Despite the rapid changes in the U.S. system of education, considerable gaps and inequities in the academic achievement of school youth continue to persist. These academic difficulties have cultural, socioeconomic, and family roots. For example, researchers found that children of Latino immigrants are among the most prominent academic underachievers in the U.S. (Ceballo, Maurizi, Suarez, & Aretakis, 2014). Simultaneously, “for many youth, the secondary school years are marked by declines in academic performance and motivation, along with increases in problem behaviors and depressive symptoms” (Wang, Hill, & Hofkens, 2014, p. 2151). As schools adopt new policy trajectories to promote better achievement among students, school principals and chief educators want to understand the factors that could motivate children and youths to study better. Parent involvement is one of the key targets for school principals, as they seek to engage parents in the learning and academic processes affecting their children.

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Justification of Research
Several factors justify the importance of the proposed study. Firstly, as researchers note, school years often become a serious educational, emotional, and motivational issue for students, particularly in secondary school (Wang et al., 2014). Consequently, researchers need to understand what factors and interventions could change the situation and create more favorable conditions for school learning. Secondly, the key educational goal for school principals and educators is to promote a harmony of academic and emotional achievement in students (Wang & Sheikh-Khalil, 2014). If parent involvement is key to promoting better academic achievement, then educators need credible primary evidence to inform their decisions and policy actions. Overall, the importance of this study is justified by the need to develop more systemic parental involvement policies to improve student achievement in school.

The purpose of this quantitative survey study is to test the theory that parent involvement improves the quality of academic achievement in students in an urban charter school. The independent variable will be defined as parents’ involvement with the academic affairs of their children both at home and on school premises. The dependent variable will be defined as the academic achievement of students, measured as an average score for the key subjects during one academic year (Creswell, 2013).

Theoretical Framework
The theoretical framework to guide the proposed study was developed by Joyce Epstein of Johns Hopkins University. The model incorporates several different types of parent involvement, school involvement being presented as type 3 (Epstein, 2001). The theory outlines the most characteristic activities and behaviors of the parents who are involved in their children’s successes at school, suggesting that the initiatives of both parents and the school is needed to promote their academic involvement (Epstein, 2001). This being said, schools can establish and run comprehensive programs to keep parents involved.

Literature Review
One of the most popular assumptions underlying the current research and educational practice is that parent involvement necessarily improves academic achievement in children and youths. However, the results of prior studies have been uneven at best. Researchers generally confirm the positive impacts of parent involvement on student achievement in schools (Ceballo et al., 2014; Wang et al., 2014; Wang & Sheikh-Khalil, 2014; Williams & Sanchez, 2011). However, factors such as parental expectations may provide a more significant contribution to student achievement in high school (Froiland, Peterson, & Davison, 2013).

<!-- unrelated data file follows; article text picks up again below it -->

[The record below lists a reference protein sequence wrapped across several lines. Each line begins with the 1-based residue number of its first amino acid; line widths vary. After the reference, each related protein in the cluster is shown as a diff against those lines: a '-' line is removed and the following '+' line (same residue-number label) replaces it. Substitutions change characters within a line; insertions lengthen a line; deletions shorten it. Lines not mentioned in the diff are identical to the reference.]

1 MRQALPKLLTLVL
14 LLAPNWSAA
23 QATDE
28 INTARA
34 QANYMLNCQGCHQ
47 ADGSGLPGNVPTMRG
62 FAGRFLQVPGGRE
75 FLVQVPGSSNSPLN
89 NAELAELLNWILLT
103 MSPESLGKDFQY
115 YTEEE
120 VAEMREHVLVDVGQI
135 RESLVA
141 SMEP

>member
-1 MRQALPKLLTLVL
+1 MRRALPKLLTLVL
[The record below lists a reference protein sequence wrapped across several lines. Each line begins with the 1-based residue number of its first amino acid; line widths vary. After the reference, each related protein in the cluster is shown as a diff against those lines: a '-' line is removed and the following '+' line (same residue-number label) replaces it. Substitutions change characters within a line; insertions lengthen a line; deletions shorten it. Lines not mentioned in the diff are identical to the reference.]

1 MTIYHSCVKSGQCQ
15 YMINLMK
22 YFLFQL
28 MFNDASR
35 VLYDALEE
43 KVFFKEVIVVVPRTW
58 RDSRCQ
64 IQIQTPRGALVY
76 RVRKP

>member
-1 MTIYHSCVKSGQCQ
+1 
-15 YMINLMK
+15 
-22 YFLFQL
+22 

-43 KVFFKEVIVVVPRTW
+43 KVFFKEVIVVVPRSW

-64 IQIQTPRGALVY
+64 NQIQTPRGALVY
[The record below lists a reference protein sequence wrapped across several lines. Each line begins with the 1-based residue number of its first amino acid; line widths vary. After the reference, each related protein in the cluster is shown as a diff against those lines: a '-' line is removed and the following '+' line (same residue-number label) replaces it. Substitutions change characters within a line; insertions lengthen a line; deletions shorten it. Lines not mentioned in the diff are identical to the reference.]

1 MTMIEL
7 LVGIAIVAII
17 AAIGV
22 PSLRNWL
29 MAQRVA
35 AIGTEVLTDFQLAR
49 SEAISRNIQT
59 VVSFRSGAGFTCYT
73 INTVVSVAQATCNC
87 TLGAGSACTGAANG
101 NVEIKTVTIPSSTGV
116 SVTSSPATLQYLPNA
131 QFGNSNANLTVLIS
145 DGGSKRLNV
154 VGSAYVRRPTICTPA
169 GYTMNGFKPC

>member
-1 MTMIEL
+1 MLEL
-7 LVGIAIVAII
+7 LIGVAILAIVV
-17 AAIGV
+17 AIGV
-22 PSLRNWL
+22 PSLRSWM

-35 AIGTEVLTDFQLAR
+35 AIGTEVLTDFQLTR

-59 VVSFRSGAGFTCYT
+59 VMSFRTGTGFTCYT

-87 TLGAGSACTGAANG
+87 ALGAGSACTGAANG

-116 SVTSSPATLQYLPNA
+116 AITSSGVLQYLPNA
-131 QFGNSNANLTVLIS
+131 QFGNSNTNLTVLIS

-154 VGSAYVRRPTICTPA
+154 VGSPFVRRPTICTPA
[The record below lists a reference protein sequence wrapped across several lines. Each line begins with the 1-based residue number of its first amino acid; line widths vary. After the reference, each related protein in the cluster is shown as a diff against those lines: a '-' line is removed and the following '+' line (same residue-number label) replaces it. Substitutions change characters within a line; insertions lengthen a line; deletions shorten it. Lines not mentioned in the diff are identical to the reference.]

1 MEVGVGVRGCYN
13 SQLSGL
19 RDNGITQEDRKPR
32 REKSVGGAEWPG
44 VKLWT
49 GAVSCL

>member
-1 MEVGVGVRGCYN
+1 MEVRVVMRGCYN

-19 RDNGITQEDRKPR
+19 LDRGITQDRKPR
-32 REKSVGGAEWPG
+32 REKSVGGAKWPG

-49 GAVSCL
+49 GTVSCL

Numerous factors can moderate the relationship between parent involvement and student achievement, including but not limited to type of involvement and parental warmth (Ceballo et al., 2014; Park & Holloway, 2013). Researchers point out numerous barriers to parent involvement in schools, from lack of self-efficacy to poor finances (Park & Holloway, 2013; Williams & Sanchez, 2011). Socioeconomic and ethnic diversity can also alter the patterns of parent involvement and its impacts on student achievement in schools (Wang et al., 2014; Wang & Sheikh-Khalil, 2014). These gaps in research justify the importance of a new study. Its results will facilitate the adoption of new practices to make parent involvement an accepted standard of educational excellence in schools.

  • Ceballo, R., Maurizi, L.K., Suarez, G.A., & Aretakis, M.T. (2014). Gift and sacrifice: Parental involvement in Latino adolescents’ education. Cultural Diversity and Ethnic Minority Psychology, 20(1), 116-127.
  • Creswell, J.W. (2013). Research design: Qualitative, quantitative, and mixed methods approaches. Thousand Oaks: SAGE.
  • Epstein, J. (2001). School, family, and community partnerships: Preparing educators and improving schools. Boulder, CO: Westview Press.
  • Froiland, J.M., Peterson, A., & Davison, M.L. (2013). The long-term effects of early parent involvement and parent expectation in the USA. School Psychology International, 34, 33-50.
  • Park, S., & Holloway, S.D. (2013). No parent left behind: Predicting parental involvement in adolescents’ education within a sociodemographically diverse population. The Journal of Educational Research, 106, 105-119.
  • Wang, M.T., & Sheikh-Khalil, S. (2014). Does parental involvement matter for student achievement and mental health in high school? Child Development, 85(2), 610-625.
  • Wang, M.T., Hill, N.E., & Hofkens, T. (2014). Parental involvement and African American and European American adolescents’ academic, behavioral, and emotional development in secondary school. Child Development, 85(6), 2151-2168.
  • Williams, T.T., & Sanchez, B. (2011). Identifying and decreasing barriers to parent involvement for inner-city parents. Youth & Society, XX(X), 1-21.